Sarah Anne Kuczynski, “Acquisitive Liaisons: Collecting and Alternative Valuing in Harold Frederic’s The Damnation of Theron Ware” (pp. 82–109)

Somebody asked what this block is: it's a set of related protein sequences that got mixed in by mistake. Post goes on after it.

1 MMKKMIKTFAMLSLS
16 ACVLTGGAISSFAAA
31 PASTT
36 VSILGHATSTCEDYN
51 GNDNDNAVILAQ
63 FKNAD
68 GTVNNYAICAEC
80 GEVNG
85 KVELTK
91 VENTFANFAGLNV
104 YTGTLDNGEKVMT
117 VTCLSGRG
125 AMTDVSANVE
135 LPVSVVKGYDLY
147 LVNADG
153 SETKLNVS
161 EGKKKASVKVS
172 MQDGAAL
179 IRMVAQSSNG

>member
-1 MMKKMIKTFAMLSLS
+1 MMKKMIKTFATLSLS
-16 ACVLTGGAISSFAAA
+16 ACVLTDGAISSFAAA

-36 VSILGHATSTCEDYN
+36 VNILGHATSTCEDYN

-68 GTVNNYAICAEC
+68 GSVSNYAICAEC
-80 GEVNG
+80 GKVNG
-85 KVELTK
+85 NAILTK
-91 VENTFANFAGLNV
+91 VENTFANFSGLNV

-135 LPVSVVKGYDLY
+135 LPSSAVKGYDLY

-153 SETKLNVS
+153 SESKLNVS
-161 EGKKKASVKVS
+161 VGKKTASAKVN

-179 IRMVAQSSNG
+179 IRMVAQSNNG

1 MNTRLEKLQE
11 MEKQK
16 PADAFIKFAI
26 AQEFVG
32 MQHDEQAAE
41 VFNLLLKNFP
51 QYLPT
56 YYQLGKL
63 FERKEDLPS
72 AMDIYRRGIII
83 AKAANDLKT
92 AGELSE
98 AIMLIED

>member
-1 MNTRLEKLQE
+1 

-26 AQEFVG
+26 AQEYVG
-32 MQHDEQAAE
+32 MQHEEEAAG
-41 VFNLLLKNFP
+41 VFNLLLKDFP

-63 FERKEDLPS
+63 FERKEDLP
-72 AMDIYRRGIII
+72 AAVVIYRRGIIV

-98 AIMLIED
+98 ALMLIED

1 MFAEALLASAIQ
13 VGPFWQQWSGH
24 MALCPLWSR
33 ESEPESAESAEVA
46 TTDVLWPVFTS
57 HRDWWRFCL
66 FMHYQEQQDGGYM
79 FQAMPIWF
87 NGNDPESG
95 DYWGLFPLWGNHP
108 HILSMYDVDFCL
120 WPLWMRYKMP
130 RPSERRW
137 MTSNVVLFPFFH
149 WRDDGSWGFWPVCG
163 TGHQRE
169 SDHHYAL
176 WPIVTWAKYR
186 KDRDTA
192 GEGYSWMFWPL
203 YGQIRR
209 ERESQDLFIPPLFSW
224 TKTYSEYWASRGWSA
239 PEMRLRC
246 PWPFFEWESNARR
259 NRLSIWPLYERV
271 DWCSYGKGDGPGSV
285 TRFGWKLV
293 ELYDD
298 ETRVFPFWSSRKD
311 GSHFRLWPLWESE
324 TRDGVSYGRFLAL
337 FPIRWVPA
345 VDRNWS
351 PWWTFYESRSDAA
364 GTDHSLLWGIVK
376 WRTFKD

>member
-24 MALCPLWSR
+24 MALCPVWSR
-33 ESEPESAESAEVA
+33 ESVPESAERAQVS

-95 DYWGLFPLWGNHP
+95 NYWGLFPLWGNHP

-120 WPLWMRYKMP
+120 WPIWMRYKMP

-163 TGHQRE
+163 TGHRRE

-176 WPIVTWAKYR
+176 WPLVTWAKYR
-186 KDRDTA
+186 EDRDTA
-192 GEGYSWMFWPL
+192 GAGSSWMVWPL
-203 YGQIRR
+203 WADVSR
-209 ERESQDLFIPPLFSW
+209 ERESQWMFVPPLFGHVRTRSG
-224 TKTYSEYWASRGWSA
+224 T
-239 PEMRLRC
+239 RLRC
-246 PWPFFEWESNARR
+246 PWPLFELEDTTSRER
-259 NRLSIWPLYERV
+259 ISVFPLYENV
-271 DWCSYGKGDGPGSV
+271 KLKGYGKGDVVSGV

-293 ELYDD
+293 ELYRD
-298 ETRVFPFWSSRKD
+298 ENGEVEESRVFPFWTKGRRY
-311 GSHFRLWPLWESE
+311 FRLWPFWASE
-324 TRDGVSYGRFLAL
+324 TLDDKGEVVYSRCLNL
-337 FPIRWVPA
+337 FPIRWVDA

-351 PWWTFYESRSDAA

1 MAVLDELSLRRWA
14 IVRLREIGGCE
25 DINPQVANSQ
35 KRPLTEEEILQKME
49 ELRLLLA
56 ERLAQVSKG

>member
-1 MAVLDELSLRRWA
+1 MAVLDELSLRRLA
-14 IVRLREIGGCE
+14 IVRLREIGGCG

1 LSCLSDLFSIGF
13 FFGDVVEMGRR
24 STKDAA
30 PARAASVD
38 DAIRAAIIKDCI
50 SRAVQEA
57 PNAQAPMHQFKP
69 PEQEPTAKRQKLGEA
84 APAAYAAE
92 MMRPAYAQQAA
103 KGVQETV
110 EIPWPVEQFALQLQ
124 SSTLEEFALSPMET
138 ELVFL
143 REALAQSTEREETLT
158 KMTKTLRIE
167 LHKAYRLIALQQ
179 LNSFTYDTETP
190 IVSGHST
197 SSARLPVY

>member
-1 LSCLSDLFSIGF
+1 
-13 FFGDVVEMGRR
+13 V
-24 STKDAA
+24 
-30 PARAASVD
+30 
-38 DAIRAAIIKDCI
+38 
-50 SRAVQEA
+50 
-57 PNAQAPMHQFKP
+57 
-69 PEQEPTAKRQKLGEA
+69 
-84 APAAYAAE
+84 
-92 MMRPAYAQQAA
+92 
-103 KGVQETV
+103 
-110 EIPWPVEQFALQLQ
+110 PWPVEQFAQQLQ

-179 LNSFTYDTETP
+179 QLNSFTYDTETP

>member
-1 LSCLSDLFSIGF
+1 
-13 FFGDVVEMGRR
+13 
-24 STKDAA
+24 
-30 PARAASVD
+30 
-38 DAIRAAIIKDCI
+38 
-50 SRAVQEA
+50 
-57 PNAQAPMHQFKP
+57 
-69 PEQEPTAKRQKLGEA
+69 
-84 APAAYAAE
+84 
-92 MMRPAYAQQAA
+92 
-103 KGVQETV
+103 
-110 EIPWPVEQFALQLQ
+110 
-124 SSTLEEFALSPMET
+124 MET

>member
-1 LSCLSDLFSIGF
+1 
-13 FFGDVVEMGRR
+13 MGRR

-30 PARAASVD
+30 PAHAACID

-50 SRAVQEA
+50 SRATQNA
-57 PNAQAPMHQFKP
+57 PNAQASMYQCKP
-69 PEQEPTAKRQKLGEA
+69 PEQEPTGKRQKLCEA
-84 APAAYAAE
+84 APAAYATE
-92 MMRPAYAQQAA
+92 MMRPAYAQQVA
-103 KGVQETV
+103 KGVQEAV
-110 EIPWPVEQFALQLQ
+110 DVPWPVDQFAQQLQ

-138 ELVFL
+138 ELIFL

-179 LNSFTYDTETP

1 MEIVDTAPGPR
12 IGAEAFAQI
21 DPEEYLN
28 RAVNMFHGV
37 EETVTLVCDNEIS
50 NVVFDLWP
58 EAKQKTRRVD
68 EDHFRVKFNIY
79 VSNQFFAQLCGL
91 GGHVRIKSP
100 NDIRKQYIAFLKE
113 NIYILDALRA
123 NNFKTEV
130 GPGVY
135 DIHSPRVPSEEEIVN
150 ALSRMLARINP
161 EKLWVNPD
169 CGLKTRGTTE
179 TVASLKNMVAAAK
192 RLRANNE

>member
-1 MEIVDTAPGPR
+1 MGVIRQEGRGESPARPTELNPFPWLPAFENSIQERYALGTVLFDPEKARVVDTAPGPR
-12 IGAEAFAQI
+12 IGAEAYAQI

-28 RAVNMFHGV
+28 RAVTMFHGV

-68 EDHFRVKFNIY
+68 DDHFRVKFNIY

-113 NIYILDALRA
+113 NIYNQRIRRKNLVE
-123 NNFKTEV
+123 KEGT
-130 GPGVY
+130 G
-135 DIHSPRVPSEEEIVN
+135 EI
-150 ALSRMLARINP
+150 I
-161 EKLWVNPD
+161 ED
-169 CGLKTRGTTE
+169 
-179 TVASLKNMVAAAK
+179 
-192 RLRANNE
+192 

This essay reads Harold Frederic’s The Damnation of Theron Ware (1896) as an attempt to reimagine human relationships amid the unsettling of traditional, effortful methods for establishing personal value amid the socioeconomic stratification of Gilded Age America. Foregrounding the novel’s imbrication within late-nineteenth-century America’s “collecting mania,” this study contends that the relationship that forms between the Octavius elite and the title character closely resembles that between collector and recent acquisition. The idea that Theron is treated as an object by Celia and her friends might appear to lend support to the prevailing reading of the novel as a tale about a naive young minister who is used and abused by the worldly figures he idolizes. However, I offer a contrarian challenge to this dominant interpretation by demonstrating that Theron, in fact, consistently pursues objecthood and the fate of acquisition over the course of the novel—not in a masochistic sense but because, as this essay argues, within the Gilded Age social world of The Damnation of Theron Ware, the life of a prized possession has the potential to be a fulfilling one. Theron may talk of his grand plans for renovating his character but in reality he seizes every opportunity to retreat to a space where passivity is encouraged, where personal value is assigned rather than earned or enacted.

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